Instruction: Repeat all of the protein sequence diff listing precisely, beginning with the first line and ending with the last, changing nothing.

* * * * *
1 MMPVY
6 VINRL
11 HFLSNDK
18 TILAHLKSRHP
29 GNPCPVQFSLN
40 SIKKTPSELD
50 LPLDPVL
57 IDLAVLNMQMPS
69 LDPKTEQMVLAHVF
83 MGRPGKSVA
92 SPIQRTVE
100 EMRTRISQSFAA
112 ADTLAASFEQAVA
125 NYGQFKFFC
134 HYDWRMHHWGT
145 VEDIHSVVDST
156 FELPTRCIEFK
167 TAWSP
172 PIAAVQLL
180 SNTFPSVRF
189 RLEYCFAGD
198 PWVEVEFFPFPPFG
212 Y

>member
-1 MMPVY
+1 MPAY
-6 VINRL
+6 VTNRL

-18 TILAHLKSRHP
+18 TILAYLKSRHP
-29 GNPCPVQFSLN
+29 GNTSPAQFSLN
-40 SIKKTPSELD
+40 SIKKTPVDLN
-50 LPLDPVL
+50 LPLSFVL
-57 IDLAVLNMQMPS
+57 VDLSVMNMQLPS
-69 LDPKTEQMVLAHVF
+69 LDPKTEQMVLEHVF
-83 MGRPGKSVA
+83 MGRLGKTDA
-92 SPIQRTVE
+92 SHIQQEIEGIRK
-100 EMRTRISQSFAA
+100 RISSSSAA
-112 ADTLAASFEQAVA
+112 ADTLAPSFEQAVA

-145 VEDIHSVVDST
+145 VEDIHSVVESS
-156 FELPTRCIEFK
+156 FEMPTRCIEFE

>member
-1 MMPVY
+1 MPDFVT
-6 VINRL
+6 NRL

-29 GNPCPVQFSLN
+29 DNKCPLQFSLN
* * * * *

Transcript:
1 MMPVY
6 VINRL
11 HFLSNDK
18 TILAHLKSRHP
29 GNPCPVQFSLN
40 SIKKTPSELD
50 LPLDPVL
57 IDLAVLNMQMPS
69 LDPKTEQMVLAHVF
83 MGRPGKSVA
92 SPIQRTVE
100 EMRTRISQSFAA
112 ADTLAASFEQAVA
125 NYGQFKFFC
134 HYDWRMHHWGT
145 VEDIHSVVDST
156 FELPTRCIEFK
167 TAWSP
172 PIAAVQLL
180 SNTFPSVRF
189 RLEYCFAGD
198 PWVEVEFFPFPPFG
212 Y

>member
-1 MMPVY
+1 MPAY
-6 VINRL
+6 VTNRL

-18 TILAHLKSRHP
+18 TILAYLKSRHP
-29 GNPCPVQFSLN
+29 GNTSPAQFSLN
-40 SIKKTPSELD
+40 SIKKTPVDLN
-50 LPLDPVL
+50 LPLSFVL
-57 IDLAVLNMQMPS
+57 VDLSVMNMQLPS
-69 LDPKTEQMVLAHVF
+69 LDPKTEQMVLEHVF
-83 MGRPGKSVA
+83 MGRLGKTDA
-92 SPIQRTVE
+92 SHIQQEIEGIRK
-100 EMRTRISQSFAA
+100 RISSSSAA
-112 ADTLAASFEQAVA
+112 ADTLAPSFEQAVA

-145 VEDIHSVVDST
+145 VEDIHSVVESS
-156 FELPTRCIEFK
+156 FEMPTRCIEFE

>member
-1 MMPVY
+1 MPDFVT
-6 VINRL
+6 NRL

-29 GNPCPVQFSLN
+29 DNKCPLQFSLN